The avocado industry has not been spared the effects of the coronavirus disease (COVID-19) global pandemic. As volumes of avocados on the market increase with the South
African harvest getting underway, demand in Europe and South Africa has been somewhat suppressed.
Derek Donkin, CEO of the South African Subtropical Growers’ Association (Subtrop), said avocado sales on European markets had been negatively affected.
“Presently, sea ports and airports are still functioning with negligible disruption due to COVID-19. Where there are longer logistical chains in Europe, for example trucking
fruit from Rotterdam to Eastern Europe, there have been issues, due to reduced availability of transport and more stringent border checks.”
With many cities across Europe in lockdown, restaurants had drastically reduced their output, which was affecting avocado consumption. Lindie Stroebel, country manager
at Mission South Africa, said the hospitality industry used mainly greenskin avocados and those falling in the Category 2 and 3 quality perimeter, which meant that more products
were now available on the market.
“We expect that much of this will end up on the local market, although we’ve not seen huge reductions in prices as a result just yet. Prices might come down as demand reduces in the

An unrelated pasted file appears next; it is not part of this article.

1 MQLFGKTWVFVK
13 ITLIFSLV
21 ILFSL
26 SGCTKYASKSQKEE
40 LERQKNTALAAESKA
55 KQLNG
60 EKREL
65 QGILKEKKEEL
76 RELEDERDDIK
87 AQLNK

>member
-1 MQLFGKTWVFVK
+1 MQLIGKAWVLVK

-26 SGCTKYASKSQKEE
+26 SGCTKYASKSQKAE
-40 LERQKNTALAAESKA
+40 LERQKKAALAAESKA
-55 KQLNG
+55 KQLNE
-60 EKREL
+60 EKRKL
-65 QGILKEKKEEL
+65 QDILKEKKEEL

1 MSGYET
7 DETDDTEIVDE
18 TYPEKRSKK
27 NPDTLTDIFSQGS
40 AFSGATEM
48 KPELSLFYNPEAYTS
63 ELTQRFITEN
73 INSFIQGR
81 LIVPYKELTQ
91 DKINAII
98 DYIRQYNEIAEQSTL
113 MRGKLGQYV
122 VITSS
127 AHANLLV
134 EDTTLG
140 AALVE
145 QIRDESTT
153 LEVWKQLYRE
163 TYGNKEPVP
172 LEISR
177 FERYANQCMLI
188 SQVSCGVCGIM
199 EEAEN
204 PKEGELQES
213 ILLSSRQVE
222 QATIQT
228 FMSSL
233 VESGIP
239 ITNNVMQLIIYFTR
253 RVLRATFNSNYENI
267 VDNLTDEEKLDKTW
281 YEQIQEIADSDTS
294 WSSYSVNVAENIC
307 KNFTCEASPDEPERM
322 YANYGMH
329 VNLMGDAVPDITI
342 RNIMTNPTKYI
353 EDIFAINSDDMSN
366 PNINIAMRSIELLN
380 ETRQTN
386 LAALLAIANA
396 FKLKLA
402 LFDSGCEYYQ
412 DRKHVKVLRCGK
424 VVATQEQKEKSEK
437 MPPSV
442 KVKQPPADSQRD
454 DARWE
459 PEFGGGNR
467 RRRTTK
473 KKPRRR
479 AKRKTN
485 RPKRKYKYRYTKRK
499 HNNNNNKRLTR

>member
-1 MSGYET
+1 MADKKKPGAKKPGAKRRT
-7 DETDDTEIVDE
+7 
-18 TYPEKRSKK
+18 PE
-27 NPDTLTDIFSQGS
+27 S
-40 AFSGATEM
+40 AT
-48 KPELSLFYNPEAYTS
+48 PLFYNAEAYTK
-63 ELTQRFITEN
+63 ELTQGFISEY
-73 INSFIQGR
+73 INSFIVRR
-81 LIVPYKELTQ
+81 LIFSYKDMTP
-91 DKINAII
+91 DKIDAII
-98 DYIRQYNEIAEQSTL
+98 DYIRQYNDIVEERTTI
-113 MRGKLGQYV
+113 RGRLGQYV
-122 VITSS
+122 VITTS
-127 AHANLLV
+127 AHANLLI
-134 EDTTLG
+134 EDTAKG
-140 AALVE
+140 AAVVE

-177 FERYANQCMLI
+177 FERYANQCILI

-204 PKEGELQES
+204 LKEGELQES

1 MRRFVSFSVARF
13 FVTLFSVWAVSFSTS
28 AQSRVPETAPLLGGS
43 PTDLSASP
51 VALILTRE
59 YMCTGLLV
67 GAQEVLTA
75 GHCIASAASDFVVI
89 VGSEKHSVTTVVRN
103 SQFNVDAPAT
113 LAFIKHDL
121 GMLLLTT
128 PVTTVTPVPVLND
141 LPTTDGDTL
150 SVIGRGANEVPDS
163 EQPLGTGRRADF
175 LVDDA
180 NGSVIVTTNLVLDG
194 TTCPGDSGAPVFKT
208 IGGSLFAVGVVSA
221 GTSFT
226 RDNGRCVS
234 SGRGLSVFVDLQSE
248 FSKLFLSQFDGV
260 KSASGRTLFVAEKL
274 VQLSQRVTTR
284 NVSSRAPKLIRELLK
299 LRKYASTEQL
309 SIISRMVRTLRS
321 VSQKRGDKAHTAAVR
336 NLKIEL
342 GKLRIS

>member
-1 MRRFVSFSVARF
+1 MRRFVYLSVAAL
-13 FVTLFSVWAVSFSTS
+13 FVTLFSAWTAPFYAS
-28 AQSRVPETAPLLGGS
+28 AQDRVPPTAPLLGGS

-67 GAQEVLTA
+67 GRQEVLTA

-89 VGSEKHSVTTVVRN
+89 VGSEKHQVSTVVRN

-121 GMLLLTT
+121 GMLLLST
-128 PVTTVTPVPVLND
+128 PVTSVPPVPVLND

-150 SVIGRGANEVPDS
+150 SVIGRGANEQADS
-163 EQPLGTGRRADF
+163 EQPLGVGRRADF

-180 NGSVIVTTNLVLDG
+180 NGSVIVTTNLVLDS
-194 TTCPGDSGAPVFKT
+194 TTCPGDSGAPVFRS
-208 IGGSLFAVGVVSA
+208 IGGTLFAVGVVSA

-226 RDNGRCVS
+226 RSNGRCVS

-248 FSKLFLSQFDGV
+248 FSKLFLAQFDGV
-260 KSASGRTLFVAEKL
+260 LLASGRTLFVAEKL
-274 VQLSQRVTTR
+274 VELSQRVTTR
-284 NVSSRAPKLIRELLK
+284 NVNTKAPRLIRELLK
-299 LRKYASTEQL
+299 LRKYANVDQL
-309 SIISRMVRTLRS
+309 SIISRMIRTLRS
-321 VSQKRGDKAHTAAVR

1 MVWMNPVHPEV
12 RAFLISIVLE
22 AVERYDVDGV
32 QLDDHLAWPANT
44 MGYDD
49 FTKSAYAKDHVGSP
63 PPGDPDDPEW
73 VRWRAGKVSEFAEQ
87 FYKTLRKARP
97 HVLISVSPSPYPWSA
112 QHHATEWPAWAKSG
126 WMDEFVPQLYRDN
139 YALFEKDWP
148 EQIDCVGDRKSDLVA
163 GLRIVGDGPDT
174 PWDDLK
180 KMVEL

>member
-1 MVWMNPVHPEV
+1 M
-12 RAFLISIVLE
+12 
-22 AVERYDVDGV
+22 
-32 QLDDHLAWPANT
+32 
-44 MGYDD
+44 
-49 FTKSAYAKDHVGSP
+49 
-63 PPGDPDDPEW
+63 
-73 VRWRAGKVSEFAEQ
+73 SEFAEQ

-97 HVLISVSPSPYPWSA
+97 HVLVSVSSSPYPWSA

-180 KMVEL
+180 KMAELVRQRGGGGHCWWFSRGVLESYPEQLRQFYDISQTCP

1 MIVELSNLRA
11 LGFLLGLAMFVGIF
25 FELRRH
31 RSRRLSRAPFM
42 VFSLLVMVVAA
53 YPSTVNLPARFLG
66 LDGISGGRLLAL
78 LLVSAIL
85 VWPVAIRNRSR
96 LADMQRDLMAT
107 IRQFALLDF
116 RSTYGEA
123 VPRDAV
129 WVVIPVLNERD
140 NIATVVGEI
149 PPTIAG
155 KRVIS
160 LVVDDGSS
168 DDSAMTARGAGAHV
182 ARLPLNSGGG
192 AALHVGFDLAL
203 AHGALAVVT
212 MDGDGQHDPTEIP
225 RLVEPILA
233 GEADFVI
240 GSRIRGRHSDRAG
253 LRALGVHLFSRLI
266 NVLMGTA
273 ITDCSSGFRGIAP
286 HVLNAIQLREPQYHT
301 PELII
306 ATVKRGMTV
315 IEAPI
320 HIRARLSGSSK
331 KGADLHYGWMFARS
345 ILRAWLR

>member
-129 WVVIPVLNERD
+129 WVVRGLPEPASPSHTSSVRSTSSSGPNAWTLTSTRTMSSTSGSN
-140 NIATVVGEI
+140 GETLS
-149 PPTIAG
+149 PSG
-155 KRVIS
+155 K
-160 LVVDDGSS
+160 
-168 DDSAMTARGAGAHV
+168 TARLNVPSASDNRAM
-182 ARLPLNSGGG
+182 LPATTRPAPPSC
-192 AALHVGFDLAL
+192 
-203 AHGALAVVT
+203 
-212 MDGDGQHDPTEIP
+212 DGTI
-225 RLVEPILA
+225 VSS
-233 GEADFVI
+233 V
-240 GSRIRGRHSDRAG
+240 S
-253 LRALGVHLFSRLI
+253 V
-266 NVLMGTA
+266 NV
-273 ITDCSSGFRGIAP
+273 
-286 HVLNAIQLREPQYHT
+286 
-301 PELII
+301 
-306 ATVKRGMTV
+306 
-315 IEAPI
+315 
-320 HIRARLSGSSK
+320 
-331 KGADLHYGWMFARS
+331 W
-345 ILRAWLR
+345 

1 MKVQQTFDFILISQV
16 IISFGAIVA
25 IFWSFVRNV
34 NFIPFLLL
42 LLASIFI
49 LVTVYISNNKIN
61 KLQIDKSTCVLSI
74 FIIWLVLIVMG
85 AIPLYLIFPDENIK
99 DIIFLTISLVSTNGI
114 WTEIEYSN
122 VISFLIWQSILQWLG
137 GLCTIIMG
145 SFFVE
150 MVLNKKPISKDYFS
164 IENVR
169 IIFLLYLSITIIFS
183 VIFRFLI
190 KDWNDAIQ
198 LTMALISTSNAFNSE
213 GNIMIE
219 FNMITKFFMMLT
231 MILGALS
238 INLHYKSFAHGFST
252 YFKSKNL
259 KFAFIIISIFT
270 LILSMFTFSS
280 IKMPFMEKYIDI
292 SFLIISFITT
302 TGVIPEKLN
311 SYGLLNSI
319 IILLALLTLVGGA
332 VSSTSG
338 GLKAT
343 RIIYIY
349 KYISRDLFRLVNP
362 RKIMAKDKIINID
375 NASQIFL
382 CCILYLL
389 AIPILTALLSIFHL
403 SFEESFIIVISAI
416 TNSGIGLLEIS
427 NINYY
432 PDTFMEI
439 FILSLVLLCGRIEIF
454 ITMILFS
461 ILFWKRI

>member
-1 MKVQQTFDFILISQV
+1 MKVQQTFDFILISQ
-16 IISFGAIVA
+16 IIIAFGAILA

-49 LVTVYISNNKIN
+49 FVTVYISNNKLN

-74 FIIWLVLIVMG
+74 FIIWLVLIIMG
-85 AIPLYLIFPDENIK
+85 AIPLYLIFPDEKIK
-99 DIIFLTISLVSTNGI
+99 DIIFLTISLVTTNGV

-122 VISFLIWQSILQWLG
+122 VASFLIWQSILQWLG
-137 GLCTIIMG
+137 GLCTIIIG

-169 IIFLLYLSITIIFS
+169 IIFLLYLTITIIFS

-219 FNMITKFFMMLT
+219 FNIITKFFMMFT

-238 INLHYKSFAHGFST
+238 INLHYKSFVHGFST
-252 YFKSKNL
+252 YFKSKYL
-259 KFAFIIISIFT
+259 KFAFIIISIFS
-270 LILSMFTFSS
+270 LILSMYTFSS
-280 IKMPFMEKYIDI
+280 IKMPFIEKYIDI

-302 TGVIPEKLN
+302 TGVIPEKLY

weeks ahead, but I don’t think it will be drastic reductions. At this stage, we’re taking a ‘wait and see’ approach.”
She said she expected the same situation to start playing out in South African restaurants as business decreases with COVID-19 exposure limiting procedures in place.
Donkin added that on local fresh produce markets, a slowdown had been noticed, probably due to reduced demand from the food service sector.
“Presently, the informal sector is still purchasing avocados from the national fresh produce markets. Sales of South African avocados through supermarkets, both locally and on the European market, have not been affected.”
He said that although it could not be predicted if demand would be down for avocados as a result of COVID-19, reduced demand usually resulted in lower prices, as with any product.
“The South African Avocado Growers’ Association (SAAGA) continues to promote the avocados locally as it has done for more than 20 years. We’re optimistic that demand for a nutritious fruit such as avocados will remain good. The World Avocado Organisation, of
which SAAGA is a member, continues to promote avocados in Europe in a similar way.”